At long last, two of her stories were accepted for publication, one at a literary journal and one at a science-fiction magazine. The literary journal paid her in copies of the journal; the science-fiction magazine paid $30. She told The Register-Guard, "I thought: 'Oooohhh! They'll call what I write science fiction, will they? And they'll pay me for it? Well, here we go!' "

Le Guin continued to write and publish stories, but her breakthrough success came with the publication of The Left Hand of Darkness in 1969. The novel, which tells of a human ambassador's encounters with the gender-changing inhabitants of a distant planet, was unusual for science fiction in that it owed more to anthropology and sociology than to the hard sciences of physics or biology. The book was lauded for its intellectual and psychological depth, as well as for its fascinating premise. "What got to me was the quality of the story-telling," wrote Frank Herbert, the author of Dune. "She's taken the mythology, psychology -- the entire creative surround -- and woven it into a jewel of a story."

Since then, Le Guin has published many novels, several volumes of short stories, and numerous poems, essays, translations, and children's books. She's won an arm's-length list of awards, including both the Hugo and Nebula Awards for The Left Hand of Darkness and The Dispossessed, and a National Book Award for The Farthest Shore. Over the years, she has created and sustained two fictional universes, populating each with dozens of characters and stories. The first universe, Ekumen, more or less fits into the science-fiction mode, with its aliens and interplanetary travel; the second, Earthsea, is a fantasy world, complete with wizards and dragons. As Margaret Atwood wrote in The New York Review of Books, "Either one would have been sufficient to establish Le Guin's reputation as a mistress of its genre; both together make one suspect that the writer has the benefit of arcane drugs or creative double-jointedness or ambidexterity."

More impressive still is the way Le Guin's books have garnered such tremendous crossover appeal. Unlike many writers of science fiction, she is regularly reviewed in mainstream publications, where her work has been praised by the likes of John Updike and Harold Bloom. But then, Le Guin has never fit comfortably into a single genre. As she said in a Science Fiction Weekly interview, "I know that I'm always called 'the sci-fi writer.' Everybody wants to stick me into that one box, while I really live in several boxes. It's probably hurt the sales of my realistic books like Searoad, because it tended to get stuck into science fiction, where browsing readers that didn't read science fiction would never see it."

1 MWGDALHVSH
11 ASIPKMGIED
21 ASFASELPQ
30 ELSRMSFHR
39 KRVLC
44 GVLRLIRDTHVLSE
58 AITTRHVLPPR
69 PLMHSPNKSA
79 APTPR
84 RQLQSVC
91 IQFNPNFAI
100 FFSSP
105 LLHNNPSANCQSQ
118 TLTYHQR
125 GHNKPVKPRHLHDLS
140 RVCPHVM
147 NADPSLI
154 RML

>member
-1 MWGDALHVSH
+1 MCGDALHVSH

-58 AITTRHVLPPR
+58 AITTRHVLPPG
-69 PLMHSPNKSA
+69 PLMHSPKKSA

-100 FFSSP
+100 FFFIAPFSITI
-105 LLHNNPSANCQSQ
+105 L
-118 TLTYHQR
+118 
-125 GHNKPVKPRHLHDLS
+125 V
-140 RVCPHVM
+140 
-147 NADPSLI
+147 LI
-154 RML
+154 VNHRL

Le Guin has also published a translation of Lao Tzu's Tao Te Ching, a book that has influenced her life and writing since she was a teenager; she has translated fiction by Angelica Gorodischer and a volume of poems by Gabriela Mistral; and, perhaps most gratifyingly for her fans, she has returned to the imaginary realm of Earthsea. Tehanu, which appeared in 1990, was subtitled "The Last Book of Earthsea," but Le Guin found she had more to tell, and she continued with Tales from Earthsea and The Other Wind. "I thought after 'Tehanu' the story was finished, but I was wrong," she told Salon interviewer Faith L. Justice. "I've learned never to say 'never.' "

Good To Know

The "K" in Ursula K. Le Guin stands for Le Guin's maiden name, Kroeber. Her father was the anthropologist Alfred Kroeber; her mother, the writer Theodora Kroeber, is best known for the biography Ishi in Two Worlds.

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    1. Hometown:
      Portland, Oregon
    1. Date of Birth:
      October 21, 1929
    2. Place of Birth:
      Berkeley, California
    1. Education:
      B.A., Radcliffe College; M.A., Columbia University, 1952
    2. Website:

Read an Excerpt

The Finder
I. In the Dark Time
This is the first page of the Book of the Dark, written some six hundred years ago in Berila, on Enlad:
"After Elfarran and Morred perished and the Isle of Sol"a sank beneath the sea, the Council of the Wise governed for the child Serriadh until he took the throne. His reign was bright but brief. The kings who followed him in Enlad were seven, and their realm increased in peace and wealth. Then the dragons came to raid among the western lands, and wizards went out in vain against them. King Akambar moved the court from Berila in Enlad to the City of Havnor, whence he sent out his fleet against invaders from the Kargad Lands and drove them back into the East. But still they sent raiding ships even as far as the Inmost Sea. Of the fourteen Kings of Havnor the last was Maharion, who made peace both with the dragons and the Kargs, but at great cost. And after the Ring of the Runes was broken, and Erreth-Akbe died with the great dragon, and Maharion the Brave was killed by treachery, it seemed that no good thing happened in the Archipelago.